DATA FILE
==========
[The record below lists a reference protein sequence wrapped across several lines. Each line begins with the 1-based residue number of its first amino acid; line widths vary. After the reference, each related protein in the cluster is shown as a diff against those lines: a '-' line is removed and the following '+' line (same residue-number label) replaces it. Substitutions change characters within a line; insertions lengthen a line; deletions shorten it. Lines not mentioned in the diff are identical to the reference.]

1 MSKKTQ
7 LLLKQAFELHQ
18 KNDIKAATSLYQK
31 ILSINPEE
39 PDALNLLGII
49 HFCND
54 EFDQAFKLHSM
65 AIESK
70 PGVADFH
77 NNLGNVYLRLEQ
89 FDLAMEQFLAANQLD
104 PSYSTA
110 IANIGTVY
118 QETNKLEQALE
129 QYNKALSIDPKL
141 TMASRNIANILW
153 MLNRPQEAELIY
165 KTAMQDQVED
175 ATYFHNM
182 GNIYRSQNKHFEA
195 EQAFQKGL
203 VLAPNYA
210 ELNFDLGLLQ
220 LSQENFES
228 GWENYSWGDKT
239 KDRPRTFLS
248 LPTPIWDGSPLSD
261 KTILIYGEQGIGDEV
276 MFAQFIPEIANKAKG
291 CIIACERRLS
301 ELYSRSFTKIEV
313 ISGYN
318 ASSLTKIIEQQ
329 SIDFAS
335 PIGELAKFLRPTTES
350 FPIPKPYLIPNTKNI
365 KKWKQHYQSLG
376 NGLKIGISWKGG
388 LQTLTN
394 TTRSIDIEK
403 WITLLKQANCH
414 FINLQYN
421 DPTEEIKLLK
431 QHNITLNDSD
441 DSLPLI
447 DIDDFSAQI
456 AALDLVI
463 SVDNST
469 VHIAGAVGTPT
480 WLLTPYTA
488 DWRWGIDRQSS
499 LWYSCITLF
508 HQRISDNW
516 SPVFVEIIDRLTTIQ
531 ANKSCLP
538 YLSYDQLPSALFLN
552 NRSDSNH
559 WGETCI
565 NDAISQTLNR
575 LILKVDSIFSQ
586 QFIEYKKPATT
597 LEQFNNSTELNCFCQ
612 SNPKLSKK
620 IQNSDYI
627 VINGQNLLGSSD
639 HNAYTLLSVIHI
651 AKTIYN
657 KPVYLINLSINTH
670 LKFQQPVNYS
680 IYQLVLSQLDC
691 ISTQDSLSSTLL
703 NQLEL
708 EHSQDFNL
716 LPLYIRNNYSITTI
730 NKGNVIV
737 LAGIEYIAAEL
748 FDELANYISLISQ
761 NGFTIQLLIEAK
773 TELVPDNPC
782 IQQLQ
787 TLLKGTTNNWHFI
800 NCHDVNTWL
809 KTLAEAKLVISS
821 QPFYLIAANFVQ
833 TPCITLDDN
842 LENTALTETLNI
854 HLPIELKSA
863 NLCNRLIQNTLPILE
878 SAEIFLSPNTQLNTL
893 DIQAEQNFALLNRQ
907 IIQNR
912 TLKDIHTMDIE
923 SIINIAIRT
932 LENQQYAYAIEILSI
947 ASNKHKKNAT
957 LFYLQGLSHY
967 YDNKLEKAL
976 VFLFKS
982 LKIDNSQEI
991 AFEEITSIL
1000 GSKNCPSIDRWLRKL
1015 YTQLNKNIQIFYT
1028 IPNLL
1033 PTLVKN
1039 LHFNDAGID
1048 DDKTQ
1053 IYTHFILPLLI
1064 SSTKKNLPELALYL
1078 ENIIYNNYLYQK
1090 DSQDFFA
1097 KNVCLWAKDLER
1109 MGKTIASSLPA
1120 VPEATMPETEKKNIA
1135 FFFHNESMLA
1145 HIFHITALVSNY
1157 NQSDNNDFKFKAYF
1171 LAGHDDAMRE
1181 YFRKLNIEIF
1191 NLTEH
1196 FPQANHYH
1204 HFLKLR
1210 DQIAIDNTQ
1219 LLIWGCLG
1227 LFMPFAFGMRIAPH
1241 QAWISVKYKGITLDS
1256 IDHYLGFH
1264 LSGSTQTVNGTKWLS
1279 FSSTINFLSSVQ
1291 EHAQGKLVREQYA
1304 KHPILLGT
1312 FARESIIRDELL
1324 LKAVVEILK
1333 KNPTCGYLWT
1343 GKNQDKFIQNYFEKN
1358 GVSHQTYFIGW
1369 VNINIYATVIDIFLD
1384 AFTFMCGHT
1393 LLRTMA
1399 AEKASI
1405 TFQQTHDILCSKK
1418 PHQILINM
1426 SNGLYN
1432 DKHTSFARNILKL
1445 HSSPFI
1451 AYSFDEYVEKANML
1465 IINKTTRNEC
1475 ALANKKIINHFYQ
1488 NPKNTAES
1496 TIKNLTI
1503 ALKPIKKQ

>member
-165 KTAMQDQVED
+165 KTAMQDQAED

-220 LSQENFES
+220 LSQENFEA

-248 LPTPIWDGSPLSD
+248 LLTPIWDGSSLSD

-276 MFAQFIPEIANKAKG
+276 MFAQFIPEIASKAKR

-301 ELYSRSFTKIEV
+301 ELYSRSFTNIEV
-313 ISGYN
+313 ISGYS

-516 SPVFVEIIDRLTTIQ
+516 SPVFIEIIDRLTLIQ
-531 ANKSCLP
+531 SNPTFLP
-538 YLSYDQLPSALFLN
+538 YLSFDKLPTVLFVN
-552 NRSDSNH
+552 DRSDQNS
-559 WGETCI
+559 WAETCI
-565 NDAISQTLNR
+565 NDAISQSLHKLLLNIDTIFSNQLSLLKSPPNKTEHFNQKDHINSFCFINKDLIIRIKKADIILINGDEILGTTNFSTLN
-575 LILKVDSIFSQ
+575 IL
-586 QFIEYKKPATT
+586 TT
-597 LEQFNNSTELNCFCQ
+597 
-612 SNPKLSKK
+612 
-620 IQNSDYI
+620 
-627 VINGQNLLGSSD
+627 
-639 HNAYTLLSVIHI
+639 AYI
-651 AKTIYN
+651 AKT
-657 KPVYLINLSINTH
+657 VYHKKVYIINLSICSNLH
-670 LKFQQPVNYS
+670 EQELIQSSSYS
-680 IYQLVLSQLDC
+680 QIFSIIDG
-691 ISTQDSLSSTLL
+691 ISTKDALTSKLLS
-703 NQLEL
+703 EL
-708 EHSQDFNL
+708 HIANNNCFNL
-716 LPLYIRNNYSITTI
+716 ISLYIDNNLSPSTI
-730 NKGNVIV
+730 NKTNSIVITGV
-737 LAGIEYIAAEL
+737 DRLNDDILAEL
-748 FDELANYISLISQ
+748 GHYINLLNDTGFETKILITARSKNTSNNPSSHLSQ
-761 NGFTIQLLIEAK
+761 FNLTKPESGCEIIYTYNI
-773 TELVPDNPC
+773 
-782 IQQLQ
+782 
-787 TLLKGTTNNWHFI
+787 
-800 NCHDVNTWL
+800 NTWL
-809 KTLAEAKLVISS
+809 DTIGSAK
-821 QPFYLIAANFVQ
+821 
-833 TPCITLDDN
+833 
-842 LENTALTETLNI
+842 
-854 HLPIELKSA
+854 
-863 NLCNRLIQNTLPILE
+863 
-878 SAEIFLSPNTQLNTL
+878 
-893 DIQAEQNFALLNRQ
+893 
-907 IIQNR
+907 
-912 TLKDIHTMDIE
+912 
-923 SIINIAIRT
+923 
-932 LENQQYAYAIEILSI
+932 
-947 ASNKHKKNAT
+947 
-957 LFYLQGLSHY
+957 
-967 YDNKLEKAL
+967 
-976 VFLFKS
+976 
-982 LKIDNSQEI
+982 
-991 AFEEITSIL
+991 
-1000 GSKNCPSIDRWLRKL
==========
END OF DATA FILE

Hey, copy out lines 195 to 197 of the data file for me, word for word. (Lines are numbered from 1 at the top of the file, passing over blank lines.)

-670 LKFQQPVNYS
+670 EQELIQSSSYS
-680 IYQLVLSQLDC